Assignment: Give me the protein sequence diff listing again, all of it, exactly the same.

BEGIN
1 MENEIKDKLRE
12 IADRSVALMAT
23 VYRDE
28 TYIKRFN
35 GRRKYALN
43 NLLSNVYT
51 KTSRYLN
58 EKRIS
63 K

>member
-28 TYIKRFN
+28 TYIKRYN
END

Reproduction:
1 MENEIKDKLRE
12 IADRSVALMAT
23 VYRDE
28 TYIKRFN
35 GRRKYALN
43 NLLSNVYT
51 KTSRYLN
58 EKRIS
63 K

>member
-28 TYIKRFN
+28 TYIKRYN